This is a valuable find- thousands of Khojas from Tanzania can now find confirmation of their family oral history...of their great-grandparents and trace them to various towns and villages of their first settlement, including the Dukas and other businesses they established. We have names and business details from centers like Morogoro, Kilosa, Bagamoyo, Dar es Salaam, Pangani, etc. and also from small “bush” settlements like Magalla, etc.
All the towns and names are listed underneath and the detailed information for each ancestor is up-loaded on the Khojawiki database. Please check your family name on the general search engine above to see if your ancestor has been recorded.
Once again, we at Khojawiki are very proud of our volunteers who are trying to preserve our family heritage so our grandchildren can know their real past.
Search here, and then insert name in the main search engine in the left column
Mr. Iqbal I. Dewji, Director of the Khoja Oral Family History Documentation Project was invited to speak to a conference at Mumbai University that included, amongst many other scholars, the Directors of the two very prestigious academic institutions engaged in Khoja Studies-The School for Advanced Studies in the Social Sciences (EHESS) of the University of Paris and the School of Oriental & African Studies (SOAS) at the University of London.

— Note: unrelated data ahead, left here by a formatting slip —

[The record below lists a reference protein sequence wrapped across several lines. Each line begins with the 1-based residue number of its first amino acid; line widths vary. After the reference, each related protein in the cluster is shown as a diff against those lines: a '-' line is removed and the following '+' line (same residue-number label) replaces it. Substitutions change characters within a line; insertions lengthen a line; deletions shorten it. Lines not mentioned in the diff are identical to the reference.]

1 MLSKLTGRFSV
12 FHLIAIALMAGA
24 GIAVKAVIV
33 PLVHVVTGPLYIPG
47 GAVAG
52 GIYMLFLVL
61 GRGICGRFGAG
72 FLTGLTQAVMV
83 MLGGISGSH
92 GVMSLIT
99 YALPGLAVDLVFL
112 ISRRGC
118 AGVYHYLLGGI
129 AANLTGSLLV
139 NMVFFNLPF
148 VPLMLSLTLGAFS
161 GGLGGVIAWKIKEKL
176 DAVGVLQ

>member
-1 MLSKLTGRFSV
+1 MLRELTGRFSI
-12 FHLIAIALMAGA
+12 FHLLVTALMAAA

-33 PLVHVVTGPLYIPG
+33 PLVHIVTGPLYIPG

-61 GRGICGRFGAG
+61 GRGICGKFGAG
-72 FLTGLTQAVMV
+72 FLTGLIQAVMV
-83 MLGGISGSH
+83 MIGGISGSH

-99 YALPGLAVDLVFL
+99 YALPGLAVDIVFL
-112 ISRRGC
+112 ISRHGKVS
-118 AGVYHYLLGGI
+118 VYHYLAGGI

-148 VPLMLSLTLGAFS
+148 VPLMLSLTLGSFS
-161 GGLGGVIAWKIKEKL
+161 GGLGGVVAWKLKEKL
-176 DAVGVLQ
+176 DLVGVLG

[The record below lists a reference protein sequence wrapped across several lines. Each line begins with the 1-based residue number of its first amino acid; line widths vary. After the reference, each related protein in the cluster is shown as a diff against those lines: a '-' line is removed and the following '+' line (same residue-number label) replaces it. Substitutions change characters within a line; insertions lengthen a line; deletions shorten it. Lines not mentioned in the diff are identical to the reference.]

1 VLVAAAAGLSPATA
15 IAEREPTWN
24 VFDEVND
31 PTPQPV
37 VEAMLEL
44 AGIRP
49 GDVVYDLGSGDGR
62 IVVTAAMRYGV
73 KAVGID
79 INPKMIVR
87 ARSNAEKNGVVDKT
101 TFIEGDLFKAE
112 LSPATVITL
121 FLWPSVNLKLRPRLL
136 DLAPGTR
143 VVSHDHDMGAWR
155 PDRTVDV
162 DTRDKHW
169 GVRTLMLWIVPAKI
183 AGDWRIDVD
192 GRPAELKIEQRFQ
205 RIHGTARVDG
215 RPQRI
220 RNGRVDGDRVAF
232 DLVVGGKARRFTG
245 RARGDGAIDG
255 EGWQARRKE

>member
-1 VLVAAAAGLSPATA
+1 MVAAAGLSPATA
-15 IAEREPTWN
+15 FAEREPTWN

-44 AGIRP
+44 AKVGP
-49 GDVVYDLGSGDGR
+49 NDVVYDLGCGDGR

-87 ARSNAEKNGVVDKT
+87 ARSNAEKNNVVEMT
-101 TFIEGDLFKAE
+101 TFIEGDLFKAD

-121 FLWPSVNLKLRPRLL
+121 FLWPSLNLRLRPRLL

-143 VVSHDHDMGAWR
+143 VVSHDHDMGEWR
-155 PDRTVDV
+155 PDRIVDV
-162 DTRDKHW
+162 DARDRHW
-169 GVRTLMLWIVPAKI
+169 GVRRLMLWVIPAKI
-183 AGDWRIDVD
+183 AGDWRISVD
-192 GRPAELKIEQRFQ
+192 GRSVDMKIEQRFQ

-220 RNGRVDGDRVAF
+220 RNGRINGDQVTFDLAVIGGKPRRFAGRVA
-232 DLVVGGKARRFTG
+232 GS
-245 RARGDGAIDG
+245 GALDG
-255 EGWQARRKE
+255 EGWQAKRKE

Mr. Dewji's presentation was on the subject of "Crowd-sourcing And Wiki Initiatives In History Preservation."
We are pleased to provide a video of his talk:
A constant complaint in the West is that children do not understand grandparents when they speak Kutchi language. Valuable opportunities for transmitting knowledge, history or just family interaction are lost.
Whilst it may be hard to learn a whole new language, Alykhan Kaba has a solution - a web-based translator app that will help you with over several thousand words. It's free and run by a not-for-profit organization.
http://www.kutchilanguageonline.org is an open website where you can translate almost all words that we commonly encounter in Kutchi. It provides English to Kutchi and reverse.
Try it. Surprise Nanimaa. It will be fun and it will heartwarming.
Sadly, we wish to let you know that the Khojawiki Drop-In Centre is currently closed in order to reduce the risk to our seniors - we continue to receive mail. Please send your written materials at the following address:
Our complete contact:
KHOJAWIKI, c/o 6 Garamond Court, Suite 254, Don Mills, Ontario, Canada, M3C 1Z5